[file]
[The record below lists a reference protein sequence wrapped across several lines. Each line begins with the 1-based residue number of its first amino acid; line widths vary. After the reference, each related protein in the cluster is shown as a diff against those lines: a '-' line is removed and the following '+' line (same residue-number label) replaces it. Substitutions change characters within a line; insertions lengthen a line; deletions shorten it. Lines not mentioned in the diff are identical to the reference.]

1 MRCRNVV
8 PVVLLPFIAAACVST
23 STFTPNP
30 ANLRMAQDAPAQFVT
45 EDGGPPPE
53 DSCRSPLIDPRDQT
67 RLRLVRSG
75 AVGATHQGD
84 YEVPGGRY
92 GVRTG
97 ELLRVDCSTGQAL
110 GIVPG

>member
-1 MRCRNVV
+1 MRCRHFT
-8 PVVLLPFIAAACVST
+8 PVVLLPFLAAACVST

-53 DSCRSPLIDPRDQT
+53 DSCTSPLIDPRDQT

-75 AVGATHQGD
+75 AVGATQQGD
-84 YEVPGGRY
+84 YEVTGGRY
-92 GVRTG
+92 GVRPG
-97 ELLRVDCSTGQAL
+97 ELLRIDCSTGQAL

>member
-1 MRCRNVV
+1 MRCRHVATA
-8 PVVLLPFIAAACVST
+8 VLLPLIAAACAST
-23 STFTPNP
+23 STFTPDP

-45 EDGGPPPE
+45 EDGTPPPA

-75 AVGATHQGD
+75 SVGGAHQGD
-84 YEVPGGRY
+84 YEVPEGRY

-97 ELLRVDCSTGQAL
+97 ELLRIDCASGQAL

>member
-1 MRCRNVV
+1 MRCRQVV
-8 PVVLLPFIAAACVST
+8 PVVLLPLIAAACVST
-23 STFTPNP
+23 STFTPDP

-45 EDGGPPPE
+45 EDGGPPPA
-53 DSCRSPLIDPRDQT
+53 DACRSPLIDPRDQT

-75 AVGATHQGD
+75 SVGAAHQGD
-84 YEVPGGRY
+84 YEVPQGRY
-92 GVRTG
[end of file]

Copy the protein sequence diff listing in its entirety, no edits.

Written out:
[The record below lists a reference protein sequence wrapped across several lines. Each line begins with the 1-based residue number of its first amino acid; line widths vary. After the reference, each related protein in the cluster is shown as a diff against those lines: a '-' line is removed and the following '+' line (same residue-number label) replaces it. Substitutions change characters within a line; insertions lengthen a line; deletions shorten it. Lines not mentioned in the diff are identical to the reference.]

1 MRCRNVV
8 PVVLLPFIAAACVST
23 STFTPNP
30 ANLRMAQDAPAQFVT
45 EDGGPPPE
53 DSCRSPLIDPRDQT
67 RLRLVRSG
75 AVGATHQGD
84 YEVPGGRY
92 GVRTG
97 ELLRVDCSTGQAL
110 GIVPG

>member
-1 MRCRNVV
+1 MRCRHFT
-8 PVVLLPFIAAACVST
+8 PVVLLPFLAAACVST

-53 DSCRSPLIDPRDQT
+53 DSCTSPLIDPRDQT

-75 AVGATHQGD
+75 AVGATQQGD
-84 YEVPGGRY
+84 YEVTGGRY
-92 GVRTG
+92 GVRPG
-97 ELLRVDCSTGQAL
+97 ELLRIDCSTGQAL

>member
-1 MRCRNVV
+1 MRCRHVATA
-8 PVVLLPFIAAACVST
+8 VLLPLIAAACAST
-23 STFTPNP
+23 STFTPDP

-45 EDGGPPPE
+45 EDGTPPPA

-75 AVGATHQGD
+75 SVGGAHQGD
-84 YEVPGGRY
+84 YEVPEGRY

-97 ELLRVDCSTGQAL
+97 ELLRIDCASGQAL

>member
-1 MRCRNVV
+1 MRCRQVV
-8 PVVLLPFIAAACVST
+8 PVVLLPLIAAACVST
-23 STFTPNP
+23 STFTPDP

-45 EDGGPPPE
+45 EDGGPPPA
-53 DSCRSPLIDPRDQT
+53 DACRSPLIDPRDQT

-75 AVGATHQGD
+75 SVGAAHQGD
-84 YEVPGGRY
+84 YEVPQGRY
-92 GVRTG